Medicine and Healthcare
The Risk Factor Viral Pneumonia
Clinical Course in Patients with Congenital Heart Defects
Scientific name of the study
Mortality and Morbidity in Patients with Congenital Heart Disease Hospitalized for Viral Pneumonia
The lives of patients with congenital heart defects have changed in recent decades. Medical, surgical, and catheter-interventional progress enables most of those affected to live significantly longer and largely unimpaired by the underlying disease. Even though many are reaching retirement age today, they are not cured.
Heart failure, cardiac arrhythmia, lung diseases, neurological as well as kidney and liver diseases are among the most frequent complications in patients with moderate to severe congenital heart defects. There is significant risk of developing myocarditis or endocarditis and dying. More than 30 percent of adult patients with moderate to severe heart defects suffer from at least moderately impaired lung function.
Consequently, severe viral pneumonia is more life-threatening for patients with congenital heart defects than for patients without congenital heart defects. How high the risk actually is, was determined for the first time by the research group around the cardiologist and EMAH specialist Gerhard-Paul Diller of the University Hospital Münster in the context of a broad study in co-operation with the Barmer health insurance. The long-term course of a total of 24,980 patients requiring inpatient treatment was studied.
Flu Vaccination Is a Survival Factor
According to the study, young and middle-aged patients with congenital heart defects show similarly frequent severe disease progressions and fatalities as those observed in heart-healthy patients over the age 60. The researchers determined that the complexity of the congenital heart defect, chromosomal anomalies, heart medication, the use of immunosuppressive drugs as well as the absence of flu protection are central risk factors.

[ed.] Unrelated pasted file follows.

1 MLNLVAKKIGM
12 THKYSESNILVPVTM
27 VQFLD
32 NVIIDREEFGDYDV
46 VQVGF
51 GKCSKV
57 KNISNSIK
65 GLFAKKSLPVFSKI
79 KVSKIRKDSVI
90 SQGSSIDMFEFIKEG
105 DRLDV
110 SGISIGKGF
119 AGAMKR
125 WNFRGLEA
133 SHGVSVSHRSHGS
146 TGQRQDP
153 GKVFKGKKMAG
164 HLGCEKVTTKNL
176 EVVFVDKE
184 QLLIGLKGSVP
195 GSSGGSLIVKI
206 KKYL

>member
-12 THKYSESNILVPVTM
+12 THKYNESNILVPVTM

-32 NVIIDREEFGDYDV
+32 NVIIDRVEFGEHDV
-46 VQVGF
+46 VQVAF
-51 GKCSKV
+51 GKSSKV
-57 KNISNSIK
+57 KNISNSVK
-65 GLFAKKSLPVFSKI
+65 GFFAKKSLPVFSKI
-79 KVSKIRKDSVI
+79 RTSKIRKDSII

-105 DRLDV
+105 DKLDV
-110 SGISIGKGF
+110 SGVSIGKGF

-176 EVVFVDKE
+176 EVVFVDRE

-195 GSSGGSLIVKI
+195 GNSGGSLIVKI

"This shows how important an appropriate vaccination is, even if it does not provide one hundred percent protection. We can only strongly advise each individual patient to check his or her vaccination status and, if necessary, to be vaccinated against both influenza and pneumococcal pneumonia. This is all the more important against the background of the COVID-19 pandemic," says Gerhard-Paul Diller.
Good to know
Check Influenza Protection, Avoid Double Infections
The worldwide spread of the virus COVID-19/SARS-CoV-2 endangers above all patients at risk and elderly. In addition to strict adherence to the AHA rules, distance, hygiene measures, and all-day masks, it is particularly important for high-risk patients with congenital heart defects to avoid possible double infections. Both the influenza vaccination and the vaccination against pneumococcus should be immediately checked and, if necessary, carried out.collapse
Patients with Moderate and Severe Heart Defects Belong To the High-Risk Group
This investigation, which involved a study period from 2005 to 2018, showed that even young patients with more complex congenital heart defects upon becoming infected with viral pneumonia required artificial ventilation as frequently as, and died as frequently as, older patients aged 60 and over who did not have congenital heart defects. With the exception of patients who have a mild congenital heart defect without further organ changes, from the researchers’ point of view, AHF patients with severe viral pneumonia are clearly among the high-risk patients who need special protection against infection with COVID-19.
Scientific Details of the Study
Learn more about the study design, material and methods, as well as the background of the study:
Mortality and morbidity in patients with congenital heart disease hospitalised for viral pneumonia.
Diller GP, Enders D, Lammers AE, Orwat S, Schmidt R, Radke RM, Gerss J, De Torres Alba F, Kaleschke G, Bauer UM, Marschall U, Baumgartner H
Heart (British Cardiac Society) 107, 13, 1069-1076, (2020). Show this publication on PubMed.